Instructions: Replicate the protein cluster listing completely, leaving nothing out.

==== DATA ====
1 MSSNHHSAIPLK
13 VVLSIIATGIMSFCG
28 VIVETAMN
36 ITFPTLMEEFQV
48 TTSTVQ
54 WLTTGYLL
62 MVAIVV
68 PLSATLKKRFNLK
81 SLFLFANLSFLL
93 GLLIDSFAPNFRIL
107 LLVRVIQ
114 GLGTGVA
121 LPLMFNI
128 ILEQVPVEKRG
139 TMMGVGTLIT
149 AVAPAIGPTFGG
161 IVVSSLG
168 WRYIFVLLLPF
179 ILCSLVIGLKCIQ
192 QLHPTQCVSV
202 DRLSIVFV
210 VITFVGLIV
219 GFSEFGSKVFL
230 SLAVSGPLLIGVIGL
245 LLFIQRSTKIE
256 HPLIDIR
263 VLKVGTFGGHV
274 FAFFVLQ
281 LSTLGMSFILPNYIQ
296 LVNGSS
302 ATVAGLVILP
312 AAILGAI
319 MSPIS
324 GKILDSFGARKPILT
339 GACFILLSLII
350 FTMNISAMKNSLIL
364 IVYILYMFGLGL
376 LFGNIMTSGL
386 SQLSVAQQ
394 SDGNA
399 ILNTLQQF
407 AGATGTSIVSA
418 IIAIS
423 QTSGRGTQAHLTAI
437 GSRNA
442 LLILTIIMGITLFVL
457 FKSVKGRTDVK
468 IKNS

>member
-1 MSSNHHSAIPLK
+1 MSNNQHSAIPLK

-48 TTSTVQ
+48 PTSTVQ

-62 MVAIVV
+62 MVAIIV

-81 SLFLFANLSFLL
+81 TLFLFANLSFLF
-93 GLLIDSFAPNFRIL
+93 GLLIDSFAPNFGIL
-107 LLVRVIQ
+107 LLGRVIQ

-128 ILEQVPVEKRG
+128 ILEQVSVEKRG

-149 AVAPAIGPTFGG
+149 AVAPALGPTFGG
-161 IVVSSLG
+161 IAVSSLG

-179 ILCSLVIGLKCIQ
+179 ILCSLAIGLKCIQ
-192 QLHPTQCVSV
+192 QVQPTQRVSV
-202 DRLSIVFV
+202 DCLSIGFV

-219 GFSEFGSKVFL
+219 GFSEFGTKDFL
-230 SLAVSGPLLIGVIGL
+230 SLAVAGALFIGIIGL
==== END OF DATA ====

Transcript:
1 MSSNHHSAIPLK
13 VVLSIIATGIMSFCG
28 VIVETAMN
36 ITFPTLMEEFQV
48 TTSTVQ
54 WLTTGYLL
62 MVAIVV
68 PLSATLKKRFNLK
81 SLFLFANLSFLL
93 GLLIDSFAPNFRIL
107 LLVRVIQ
114 GLGTGVA
121 LPLMFNI
128 ILEQVPVEKRG
139 TMMGVGTLIT
149 AVAPAIGPTFGG
161 IVVSSLG
168 WRYIFVLLLPF
179 ILCSLVIGLKCIQ
192 QLHPTQCVSV
202 DRLSIVFV
210 VITFVGLIV
219 GFSEFGSKVFL
230 SLAVSGPLLIGVIGL
245 LLFIQRSTKIE
256 HPLIDIR
263 VLKVGTFGGHV
274 FAFFVLQ
281 LSTLGMSFILPNYIQ
296 LVNGSS
302 ATVAGLVILP
312 AAILGAI
319 MSPIS
324 GKILDSFGARKPILT
339 GACFILLSLII
350 FTMNISAMKNSLIL
364 IVYILYMFGLGL
376 LFGNIMTSGL
386 SQLSVAQQ
394 SDGNA
399 ILNTLQQF
407 AGATGTSIVSA
418 IIAIS
423 QTSGRGTQAHLTAI
437 GSRNA
442 LLILTIIMGITLFVL
457 FKSVKGRTDVK
468 IKNS

>member
-1 MSSNHHSAIPLK
+1 MSNNQHSAIPLK

-48 TTSTVQ
+48 PTSTVQ

-62 MVAIVV
+62 MVAIIV

-81 SLFLFANLSFLL
+81 TLFLFANLSFLF
-93 GLLIDSFAPNFRIL
+93 GLLIDSFAPNFGIL
-107 LLVRVIQ
+107 LLGRVIQ

-128 ILEQVPVEKRG
+128 ILEQVSVEKRG

-149 AVAPAIGPTFGG
+149 AVAPALGPTFGG
-161 IVVSSLG
+161 IAVSSLG

-179 ILCSLVIGLKCIQ
+179 ILCSLAIGLKCIQ
-192 QLHPTQCVSV
+192 QVQPTQRVSV
-202 DRLSIVFV
+202 DCLSIGFV

-219 GFSEFGSKVFL
+219 GFSEFGTKDFL
-230 SLAVSGPLLIGVIGL
+230 SLAVAGALFIGIIGL